But while Mikhailenko’s organization has been at the heart of the controversy, few people believe he is his own man. “I just don’t think he’s the one in charge,” says Volodymyr Ishchenko, a specialist of the Ukrainian far right. Who is? Experts say one figure, in particular, was instrumental in Mikhailenko’s rise: Andriy Biletsky, the founder of the Azov organization.
In 2014, as Russia-backed separatists started taking control of territory in the country’s east, it became obvious a neglected and underfunded Ukrainian military could not face the threat. Several volunteers, privately funded battalions formed to patch the holes, with Azov quickly becoming the most important. The battalion’s openly extremist ideology (its logo features the Wolfsangel, a Nazi symbol, though Azov itself denies the connection) and accusations of war crimes raised concerns from the start. But Azov’s involvement in most of the conflict’s major battles also made it popular across the country and kick-started the group’s foray into politics.
In November 2014, Biletsky became a deputy in Ukraine’s Parliament and handed Mikhailenko command of the 800-man battalion — at first glance, a daunting task for a 26-year-old with no previous military experience or higher education.
“He was just a kid,” recalls Mikael Skillt, a Swedish security consultant based in Kiev who joined the Azov battalion in 2014. Skillt believes that, “considering the circumstances,” Mikhailenko “did a good job” commanding Azov. But according to Marko Melnik, another former member of the battalion, commanding isn’t really what the “quiet” Mikhailenko did. “There were no initiatives from him. He was absolutely loyal to Biletsky, and was just relaying his orders,” Melnik says. Biletsky effectively kept control of the battalion, which was later incorporated into the country’s National Guard.
The roots of Mikhailenko’s loyalty toward Biletsky leads back to Kharkiv, where Mikhailenko spent most of his youth. The two men had known each other since 2005, but several people familiar with Azov’s origins say they grew closer in 2011, when they both became involved in the attempted murder case.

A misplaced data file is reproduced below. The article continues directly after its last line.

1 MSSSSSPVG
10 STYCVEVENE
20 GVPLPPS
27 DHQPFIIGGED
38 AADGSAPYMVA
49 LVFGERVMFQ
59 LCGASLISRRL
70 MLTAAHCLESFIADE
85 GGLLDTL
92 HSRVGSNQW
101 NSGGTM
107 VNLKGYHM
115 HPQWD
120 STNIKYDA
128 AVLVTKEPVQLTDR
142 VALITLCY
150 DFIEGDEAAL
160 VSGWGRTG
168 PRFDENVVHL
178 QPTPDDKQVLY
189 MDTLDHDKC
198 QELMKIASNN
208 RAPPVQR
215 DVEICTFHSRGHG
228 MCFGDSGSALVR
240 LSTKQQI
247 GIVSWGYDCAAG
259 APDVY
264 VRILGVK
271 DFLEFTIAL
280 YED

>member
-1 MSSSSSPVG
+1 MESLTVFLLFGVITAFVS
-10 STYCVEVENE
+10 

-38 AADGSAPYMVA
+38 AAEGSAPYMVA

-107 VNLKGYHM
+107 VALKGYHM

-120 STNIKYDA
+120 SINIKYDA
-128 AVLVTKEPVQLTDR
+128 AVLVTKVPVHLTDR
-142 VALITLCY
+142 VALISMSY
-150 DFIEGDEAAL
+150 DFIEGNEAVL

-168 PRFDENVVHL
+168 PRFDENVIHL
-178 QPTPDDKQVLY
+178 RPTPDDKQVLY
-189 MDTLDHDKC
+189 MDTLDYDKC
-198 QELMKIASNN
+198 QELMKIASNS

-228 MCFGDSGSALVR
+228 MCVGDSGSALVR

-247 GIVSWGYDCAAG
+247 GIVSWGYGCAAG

That August, Sergei Kolesnik, a local blogger, entered the office of Patriot of Ukraine, a neo-fascist organization Mikhailenko and Biletsky were both part of and which would later form the core of the Azov group. Mikhailenko claims Kolesnik took out a gun — a nonlethal Fort-12R pistol — and started shooting, forcing him and another member of the group to defend themselves. However, the court later noted that while Mikhailenko had received only light injuries, Kolesnik was stabbed four times in the chest and hit in the head with a hammer, barely surviving his injuries. Biletsky was present too; all three men were accused of attempted murder and arrested in December 2011. They remained in jail until their liberation in February 2014.
These days, Mikhailenko insists that he and his National Militia are independent, though he admits that he worked out the idea of a street formation patrolling Ukrainian cities with Biletsky. As the first round of the presidential election this Sunday approaches, the main question is whether the National Militia will be involved in violence on Election Day. Speaking in Kiev, Mikhailenko says the group would fully cooperate with law enforcement. But a few days later, he wrote on social media that if members of the National Militia saw someone trying to falsify the results and the police did not react, they would “punch him in the face.”